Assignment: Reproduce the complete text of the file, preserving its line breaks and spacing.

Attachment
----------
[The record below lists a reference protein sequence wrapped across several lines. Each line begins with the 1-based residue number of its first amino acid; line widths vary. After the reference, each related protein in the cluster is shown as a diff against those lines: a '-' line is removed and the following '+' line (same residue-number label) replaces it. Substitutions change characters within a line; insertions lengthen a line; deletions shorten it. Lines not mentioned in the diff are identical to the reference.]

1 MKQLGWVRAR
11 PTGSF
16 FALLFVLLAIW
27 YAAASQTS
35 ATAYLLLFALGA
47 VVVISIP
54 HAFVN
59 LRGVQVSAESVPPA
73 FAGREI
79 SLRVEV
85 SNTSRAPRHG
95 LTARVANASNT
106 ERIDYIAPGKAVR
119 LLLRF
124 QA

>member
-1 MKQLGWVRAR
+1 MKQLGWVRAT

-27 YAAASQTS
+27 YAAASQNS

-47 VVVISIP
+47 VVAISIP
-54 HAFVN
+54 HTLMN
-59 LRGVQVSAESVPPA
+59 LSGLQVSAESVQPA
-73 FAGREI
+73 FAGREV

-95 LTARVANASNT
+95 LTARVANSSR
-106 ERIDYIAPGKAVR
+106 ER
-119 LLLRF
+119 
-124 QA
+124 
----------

[The record below lists a reference protein sequence wrapped across several lines. Each line begins with the 1-based residue number of its first amino acid; line widths vary. After the reference, each related protein in the cluster is shown as a diff against those lines: a '-' line is removed and the following '+' line (same residue-number label) replaces it. Substitutions change characters within a line; insertions lengthen a line; deletions shorten it. Lines not mentioned in the diff are identical to the reference.]

1 MKQLGWVRAR
11 PTGSF
16 FALLFVLLAIW
27 YAAASQTS
35 ATAYLLLFALGA
47 VVVISIP
54 HAFVN
59 LRGVQVSAESVPPA
73 FAGREI
79 SLRVEV
85 SNTSRAPRHG
95 LTARVANASNT
106 ERIDYIAPGKAVR
119 LLLRF
124 QA

>member
-1 MKQLGWVRAR
+1 MKQLGWVRAT

-27 YAAASQTS
+27 YAAASQNS

-47 VVVISIP
+47 VVAISIP
-54 HAFVN
+54 HTLMN
-59 LRGVQVSAESVPPA
+59 LSGLQVSAESVQPA
-73 FAGREI
+73 FAGREV

-95 LTARVANASNT
+95 LTARVANSSR
-106 ERIDYIAPGKAVR
+106 ER
-119 LLLRF
+119 
-124 QA
+124 